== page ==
Rabbi Meir Soloveichik had no way of knowing that his planed participation on a panel titled Jewish Resilience and Wisdom In a Time of Crisis would be so poignant this week following the terror attacks in Israel.
Rabbi Soloveichik, flew into London from New York on Wednesday to deliver his talk at Lauderdale Road Synagogue in West London.
Speaking to the JC ahead of the talk, he said as the community came to terms with the loss it had suffered, it was important to notice moments of reliance of the Jewish people.
“Those moments are even more miraculous in the face of the horror today,” he said.
“One moment that has really stood out to me was the IDF soldier attending his son’s Brit Milah over FaceTime.
“As soon as I saw it, I was so moved by it. If you unpack everything that is going on there, there is no place a father wants to be more than there.
“And as he is going out to fight and in the midst of all that death, he says Shehecheyanu — ‘Thank you God for keeping us alive and to endure this moment.’ Right there you have Jewish fortitude, the Jewish love of life. Those who are going off to fight against those who love death.”
Rabbi Soloveichik, whose event was meant to be a chance to discuss his book Providence and Power: Ten Portraits of Jewish Statesmanship, said that in recent days, he has been thinking about a quote from Hassan Nasrallah, leader of Hezbollah, who said: “We are going to win, because they love life and we love death.”
Rabbi Soloveichik responded by saying: “Of course they will not win, but he is right that we do love life.”
The New York Rabbi praised the spirit in which Israelis had continued to celebrate weddings, had arrived at the airport to welcome home soldiers or had gone to give blood.
He said in times like these there were “metaphysical bonds that unite the Jewish people. Leaders must draw on those to get the community through these challenging times.”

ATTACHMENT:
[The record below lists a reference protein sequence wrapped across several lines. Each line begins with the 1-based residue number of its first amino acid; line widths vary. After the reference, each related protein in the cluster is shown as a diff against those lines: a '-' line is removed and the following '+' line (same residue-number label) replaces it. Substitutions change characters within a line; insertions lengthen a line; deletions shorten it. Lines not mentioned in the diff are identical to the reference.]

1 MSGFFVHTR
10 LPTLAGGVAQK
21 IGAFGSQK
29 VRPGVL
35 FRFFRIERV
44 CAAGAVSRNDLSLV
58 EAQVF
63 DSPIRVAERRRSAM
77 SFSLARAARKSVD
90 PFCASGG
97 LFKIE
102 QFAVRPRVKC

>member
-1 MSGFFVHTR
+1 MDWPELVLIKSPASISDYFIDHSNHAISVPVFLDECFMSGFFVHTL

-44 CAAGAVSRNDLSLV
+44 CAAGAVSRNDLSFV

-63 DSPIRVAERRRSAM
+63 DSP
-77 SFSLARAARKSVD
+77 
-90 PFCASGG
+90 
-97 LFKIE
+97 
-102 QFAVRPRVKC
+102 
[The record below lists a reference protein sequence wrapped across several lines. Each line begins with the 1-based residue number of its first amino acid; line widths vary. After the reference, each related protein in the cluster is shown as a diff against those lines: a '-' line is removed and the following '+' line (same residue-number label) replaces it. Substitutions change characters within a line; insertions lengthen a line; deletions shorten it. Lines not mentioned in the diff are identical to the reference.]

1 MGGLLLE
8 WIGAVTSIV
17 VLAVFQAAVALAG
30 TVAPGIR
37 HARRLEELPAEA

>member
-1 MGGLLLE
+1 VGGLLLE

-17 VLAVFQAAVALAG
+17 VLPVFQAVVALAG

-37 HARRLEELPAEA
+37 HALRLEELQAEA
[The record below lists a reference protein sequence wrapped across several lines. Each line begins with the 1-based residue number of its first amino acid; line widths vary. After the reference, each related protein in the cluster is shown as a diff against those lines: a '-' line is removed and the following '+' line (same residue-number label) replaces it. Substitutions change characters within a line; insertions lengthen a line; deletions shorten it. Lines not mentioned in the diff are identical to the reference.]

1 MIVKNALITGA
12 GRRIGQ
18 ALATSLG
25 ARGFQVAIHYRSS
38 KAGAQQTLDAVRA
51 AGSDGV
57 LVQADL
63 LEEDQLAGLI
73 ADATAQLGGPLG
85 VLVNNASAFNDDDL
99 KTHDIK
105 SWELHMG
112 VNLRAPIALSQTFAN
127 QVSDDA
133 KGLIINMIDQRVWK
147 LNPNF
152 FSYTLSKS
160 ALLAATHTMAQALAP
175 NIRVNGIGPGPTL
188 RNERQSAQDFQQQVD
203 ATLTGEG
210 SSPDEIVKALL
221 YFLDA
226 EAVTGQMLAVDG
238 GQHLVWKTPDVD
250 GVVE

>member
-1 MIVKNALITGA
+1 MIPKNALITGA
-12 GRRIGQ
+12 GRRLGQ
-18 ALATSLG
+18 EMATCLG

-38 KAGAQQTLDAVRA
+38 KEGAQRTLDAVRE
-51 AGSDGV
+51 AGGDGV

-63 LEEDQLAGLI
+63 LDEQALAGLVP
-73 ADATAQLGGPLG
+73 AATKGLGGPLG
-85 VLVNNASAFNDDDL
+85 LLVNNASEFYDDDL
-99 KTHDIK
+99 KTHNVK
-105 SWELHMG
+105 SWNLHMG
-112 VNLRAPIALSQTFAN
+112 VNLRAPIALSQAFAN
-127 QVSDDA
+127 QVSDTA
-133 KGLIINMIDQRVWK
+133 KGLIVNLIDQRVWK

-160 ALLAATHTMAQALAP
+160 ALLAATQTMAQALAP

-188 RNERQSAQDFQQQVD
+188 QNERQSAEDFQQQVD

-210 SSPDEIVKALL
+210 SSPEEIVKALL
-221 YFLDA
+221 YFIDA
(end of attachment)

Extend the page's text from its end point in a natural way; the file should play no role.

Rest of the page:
He said his book explored what there was to learn from the great leaders of Jewish history, both men and women, religious and political.
He said one of the lessons he was planning to talk to attendees about was the story of Menachem Begin, the sixth Prime Minister of Israel, and the Altalena, a ship carrying weapons for Israel when the state was created.
He explained: “A disagreement developed between him and Ben Gurion as to how the arms should be allocated and Ben Gurion ordered his ship to be fired upon.
“Despite this, Menachem Begin ordered his men not to fire back,” the rabbi explained.
“There is a memorial there today on the beach in Tel Aviv and it say: ‘Never a war among brothers.’
“He always said that was his greatest achievement.”
Rabbi Soloveichik said this story had direct relevance today when you looked at what had been “very real divisions in Israeli society” about the judiciary.
Protests in Israel over Benjamin Netanyahu's reforms (Photo: Ben Cohen)
He said: “But now you see unity in society against terror. That unity reflects the bonds that were always there.”
Rabbi Soloveichik urged the Jewish community in the UK to show the same resilience and unity in the coming weeks.
He said: “The pain of what has happened will not disappear and nor should it. The most important strength of the Jewish community is its capacity to remember and come together in the face of evil.”